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Climate Change News

Carol Werner, Executive Director
March 17, 2014

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Senators Stay Up All Night to Bring Attention to Climate Change

On Monday night, March 10, the recently formed Senate Climate Action Task Force put on its first event, an all-night talkathon to “wake up Congress” to the need to address the severe impacts of climate change. During the night, 31 Senators (28 Democrats, 2 Independents and 1 Republican) spoke for more than 14 hours, discussing science, policy, impacts and solutions to climate change. Senator Ed Markey (D-MA) likened climate change to steroid use in baseball. Comparing graphs of home run averages to average global temperature, he said there is an “obvious correlation” between temperature increases and humans “injecting pollutants” into the atmosphere. Senator Susan Collins (R-ME), labeled the talkathon a “partisan exercise,” and said she had not been invited to participate. Collins introduced a bill to reduce carbon pollution from cookstoves on the same day(see below CCN). The event was not a filibuster, since it pertained to no specific legislation. Senator Sheldon Whitehouse (D-RI) commented that “we’ve got a little more work to do to open up some political space” before the Senate could attempt to pass a bill on climate change.

For additional information see: Washington Post, The Guardian, Huffington Post, Congressional Record




Senators Introduce Bipartisan Bill to Regulate Carbon Emissions from Cookstoves

On March 10, Senator Collins (R-ME) introduced S. 2100, the “Clean Cookstoves and Fuels Support Act,” which aims to support the global market for clean, efficient cookstoves, as well as reduce carbon pollution. The bill, co-sponsored by Senator Richard Durbin (D-IL), would require the Secretary of State to advance the goals of the Global Alliance for Clean Cookstoves, an organization founded in 2010 by the United Nations Foundation and then-Secretary of State Hillary Clinton which aims to place clean stoves in 100 million homes by 2020. The bill also authorizes existing funding commitments from federal agencies and departments to support the Alliance, a total of $125 million in support over the Alliance’s first five years. Cookstoves release about 25 percent of global black carbon emissions, and a single traditional cookstove can use up to two tons of fuel, causing the degradation of nearby land as cookstove operators collect fuel. “Nearly half the world’s population cooks over open fires or with inefficient, polluting, and unsafe cookstoves using wood, agricultural waste, dung, coal, or other solid fuels,” Sen. Collins commented. “Recent studies show that the emissions of black carbon, or common soot, from biomass cookstoves significantly contribute to regional air pollution and climate change. . . this bill aims to directly benefit some of the world’s poorest people and reduce the harmful pollution that affects us all.”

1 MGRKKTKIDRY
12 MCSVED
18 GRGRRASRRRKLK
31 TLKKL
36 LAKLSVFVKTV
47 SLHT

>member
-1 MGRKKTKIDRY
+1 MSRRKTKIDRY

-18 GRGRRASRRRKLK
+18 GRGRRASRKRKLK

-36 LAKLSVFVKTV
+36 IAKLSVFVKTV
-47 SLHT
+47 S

For additional information see: International Business Times, Press Release, Bill




House Science Committee Examines EPA Carbon Regulations

On March 12, the House Committee on Science, Space and Technology held a hearing, “Science of Capture and Storage: Understanding EPA’s Carbon Rules,” which examined the science used by the Environmental Protection Agency (EPA) to create carbon dioxide performance standards for new power plants. The EPA’s proposal would essentially require the use of carbon capture and sequestration (CCS) technology at future coal-fired power plants. At the hearing, Robert Hilton, vice-president of Power Technologies for Government Affairs at Alstom Power Inc., said in his testimony the performance standards are “ahead of the [CCS] technology,” which he asserted is not yet ready. Janet McCabe, the acting assistant administrator for EPA’s Office on Air and Radiation (OAR), and also a witness at the hearing, commented, “There is adequate and robust data showing that the various components that we based that standard on are in use and will be ready.” McCabe added that the Clean Air Act has shown technology will advance when regulations require it. Last week the House voted 229 to 183 to pass H.R. 3826, a bill which would prevent the EPA from implementing the new standards (see Climate Change News March 10). The White House has issued a veto threat against H.R. 3826, and it is unlikely the Senate will consider it.